Then you find yourself there again… and Hokey Dinah, it sucks!

Between the hours of 2:00 and 5:00 am, our little man needs to be held. He is not screaming. He is not inconsolable. As long as he is safely snuggled in my arms, he is relatively content. But woe on all our heads if we try to put him down, or bring him to bed, or fall asleep on the couch, or attempt to lean in a non-nurturing-sneaking-a-nap way (they know, they always know).

So, I rock him and pat his back and walk around and rub his forehead and he rubs my face and holds my hand and pulls the glasses off my face and snuggles close and eventually nods off JUST as the sun peeks over the horizon and the question arises: go back to bed? or stick it out for the day?

So yesterday, Glen asks me, “do you really mean what you’ve written on your blog?” Because it seems that there’s a whole lot in there about the blissful experience of cuddling the new kid.

Sneaky Bum, when he puts it that way, it’s pretty much everything I’ve been begging for. And come to think of it, it IS kind of wonderful.

And somehow it was easier last night, because I remembered to enjoy it. And somewhere along the way I lost my expectation of sleep (unless it is Glen’s turn, of course). And I knew I would fit a nap in today, because the age-old “sleep when the baby sleeps” is a classic for a reason.

Of course, the relentless busyness, general aura of neediness in the home and all-around emotional upheaval of this MASSIVE life change probably has just as much to do with to the exhaustion as our little night owl. He’s waking up in a relatively new place with new people each night. Of course he needs some comfort. He’s been such a trooper so far. Of course we will give him the comfort he needs.

So here’s me: tired, so very, very tired. But very, very happy just the same. And totally stoked that I finally have something to contribute when the “my baby was so colicky he never slept” conversation crops up (because Mommyhood is 9 parts unconditional love and 1 part bragging/one-up-manship).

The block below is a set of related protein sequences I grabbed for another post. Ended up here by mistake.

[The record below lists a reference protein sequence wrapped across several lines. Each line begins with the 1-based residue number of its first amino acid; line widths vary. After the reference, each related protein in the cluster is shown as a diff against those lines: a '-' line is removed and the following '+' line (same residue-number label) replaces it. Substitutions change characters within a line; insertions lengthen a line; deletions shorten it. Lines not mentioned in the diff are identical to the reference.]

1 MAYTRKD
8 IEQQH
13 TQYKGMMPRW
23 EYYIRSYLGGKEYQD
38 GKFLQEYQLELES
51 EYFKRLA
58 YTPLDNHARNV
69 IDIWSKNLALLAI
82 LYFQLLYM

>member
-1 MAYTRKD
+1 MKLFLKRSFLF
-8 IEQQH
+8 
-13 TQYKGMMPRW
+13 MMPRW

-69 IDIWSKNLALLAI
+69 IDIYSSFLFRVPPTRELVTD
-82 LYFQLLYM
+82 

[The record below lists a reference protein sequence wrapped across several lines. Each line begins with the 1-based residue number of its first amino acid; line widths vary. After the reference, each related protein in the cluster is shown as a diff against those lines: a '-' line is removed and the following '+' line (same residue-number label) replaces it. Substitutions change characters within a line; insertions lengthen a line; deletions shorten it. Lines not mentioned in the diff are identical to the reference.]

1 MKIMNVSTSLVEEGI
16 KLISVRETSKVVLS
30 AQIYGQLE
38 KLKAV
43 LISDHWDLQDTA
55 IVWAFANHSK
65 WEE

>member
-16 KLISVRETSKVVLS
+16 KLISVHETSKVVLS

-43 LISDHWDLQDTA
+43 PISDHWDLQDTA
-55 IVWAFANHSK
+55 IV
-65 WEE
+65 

Painting the Pink Room Green

She had her sulky face on. This is how it started. Petulant frown – check. Furrowed brow – check. Disgusted sneer – check.

Don’t ask me how she manages to sneer AND frown at the same time. It’s a natural talent. Thanks so much hereditary traits (yes, Glen, I’m looking at you).

“But it’s too crowded already…”

“We’re MUCH too busy…”

“But that is MY room…” (nevermind that she has been living in her NEW room for almost a year)

Then the kicker:

“Riley says that little brothers are a pain.”

And what do I know compared with Riley? Nine-year-old wisdom is unassailable… to other nine-year-olds, anyway. At the end of each conversation, she would grudgingly concede that maybe, just maybe mind you, it might be okay to have a little brother. She was willing to tolerate the situation, but wasn’t exactly thrilled about it.

Different words, different excuses, but each one a tentacle of the same monster. The I-Don’t-Like-Change-a-Saurus has been stalking our family for many years.

How We Feel About Change

She doesn’t like it. She doesn’t want it. And she sure as heck is not going to enjoy it.

Five-plus years after our move, her face still morphs into a mulish expression when we discuss the topic. It doesn’t matter that she LOVES her new room. Regardless of the fact that her BFF lives only 3 houses down. Completely overlooking the huge backyard and playroom. “I liked my old house. I don’t know why we had to move.”

She cried for weeks when we bought a new van (I did too, but mine were tears of joy and relief).

She orders exactly the same thing each time at the restaurants we frequent. Kraft Dinner at White Spot, really?! I can barely stand to allow it. But she likes what she likes, and frankly, it’s not worth the fight.

I knew this adoption would be hard for her to accept. Even a good change, but especially a challenging one is a hard pill for her to swallow. I knew, because she comes by it honestly. She is cut from the same cloth as her Dad, though he orders the burger platter with a ceasar salad. And, I’m not going to lie, I’m part of the club too (orange beef stir-fry, in case you were wondering).

She inherited a double dose of stuck-in-a-rut-itis. It’s hard to explain the angst and discomfort of change to you who fly-by-the-seat-of-your-pants, taking life as it comes with a smile of your face. You may wonder, “Why would he fish those raggedy old boxers out of the trash?” or “How come she chooses to stay home and sort laundry instead of joining an impromptu dinner party?”

Because there is nothing as comfortable as what we know. And what we expect. And what we’ve done a thousand times before.